BERKELEY, Calif. – The California wine harvest came in at normal levels for a second year in a row in 2007, and brokers say the industry is heading back into balance after the curve thrown by 2005’s bumper crop.
Preliminary figures released by state agriculture officials Friday showed the overall grape crop, including table grapes and raisins, totaled nearly 3.7 million tons in 2007, up 5 percent from the year before.
Looking at just wine grapes, the increase was just 3 percent – 3.2 million tons in 2007 vs. 3.1 million tons in 2006.
The 2007 total is “probably right where we need to be,” said John Ciatti, of San Rafael-based Ciatti Co. Wine & Grape Brokers. “It feels much better out there.”
Prices to growers in 2007 dropped, decreasing about 2 percent for red wine varieties and 4 percent for white, which Ciatti said reflects the industry working through ‘05 inventory.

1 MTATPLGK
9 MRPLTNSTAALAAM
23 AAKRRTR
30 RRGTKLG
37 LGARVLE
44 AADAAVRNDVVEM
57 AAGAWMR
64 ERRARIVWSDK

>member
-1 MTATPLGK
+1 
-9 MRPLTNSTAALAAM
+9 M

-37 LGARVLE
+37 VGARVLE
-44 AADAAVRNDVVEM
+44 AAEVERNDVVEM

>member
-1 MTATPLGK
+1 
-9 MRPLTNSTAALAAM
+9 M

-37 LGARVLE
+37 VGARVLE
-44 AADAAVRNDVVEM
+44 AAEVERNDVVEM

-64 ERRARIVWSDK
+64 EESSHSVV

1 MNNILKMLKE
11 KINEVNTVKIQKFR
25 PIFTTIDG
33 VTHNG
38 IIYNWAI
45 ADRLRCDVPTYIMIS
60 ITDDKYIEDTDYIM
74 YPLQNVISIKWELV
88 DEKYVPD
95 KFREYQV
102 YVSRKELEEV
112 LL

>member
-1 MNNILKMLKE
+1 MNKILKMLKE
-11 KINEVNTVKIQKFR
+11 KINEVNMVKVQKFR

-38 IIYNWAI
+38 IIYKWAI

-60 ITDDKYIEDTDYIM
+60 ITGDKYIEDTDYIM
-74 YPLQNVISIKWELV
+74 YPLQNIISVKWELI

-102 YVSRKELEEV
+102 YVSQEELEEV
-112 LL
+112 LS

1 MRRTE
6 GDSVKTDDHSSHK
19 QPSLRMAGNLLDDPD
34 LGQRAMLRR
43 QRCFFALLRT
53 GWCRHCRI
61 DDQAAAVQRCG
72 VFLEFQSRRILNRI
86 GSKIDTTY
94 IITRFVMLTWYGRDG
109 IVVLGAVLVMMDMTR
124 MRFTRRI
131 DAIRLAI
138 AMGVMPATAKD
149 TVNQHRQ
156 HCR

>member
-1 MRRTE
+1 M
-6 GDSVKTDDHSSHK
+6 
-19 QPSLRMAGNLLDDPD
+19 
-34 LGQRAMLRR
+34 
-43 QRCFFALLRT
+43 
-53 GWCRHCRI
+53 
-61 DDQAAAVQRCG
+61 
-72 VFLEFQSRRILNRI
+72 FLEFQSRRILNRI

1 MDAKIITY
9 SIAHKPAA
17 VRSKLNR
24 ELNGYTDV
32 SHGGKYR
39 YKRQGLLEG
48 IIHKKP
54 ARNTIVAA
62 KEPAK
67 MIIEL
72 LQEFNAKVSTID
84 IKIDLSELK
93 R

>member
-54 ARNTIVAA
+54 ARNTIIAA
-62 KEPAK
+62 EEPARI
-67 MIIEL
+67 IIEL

Actual prices varied by district. Napa County, as usual, was the leader, with grapes from that region fetching an average of more than $3,200 a ton, up 7 percent from the year before.
Chardonnay was the leading variety by volume, accounting for 16 percent of the crop. Cabernet sauvignon was second at 11.5 percent.
Pinot noir, a variety that has become more popular in recent years, was down 16 percent from the year before, to nearly 89,000 tons statewide.
The drop partially reflects the fact that pinot noir totals were up in 2006, said Bill Turrentine, of Turrentine Brokerage in Novato. It also reflects a year when crops generally were lighter in coastal areas, where pinot noir commonly is grown.
“The silver lining is the limited quality that there is – it does taste really good,” Turrentine said.
Looking at the harvest overall, 2007 “looks like a good quality year,” Turrentine said. “The reds have good color, and the whites have good flavors.”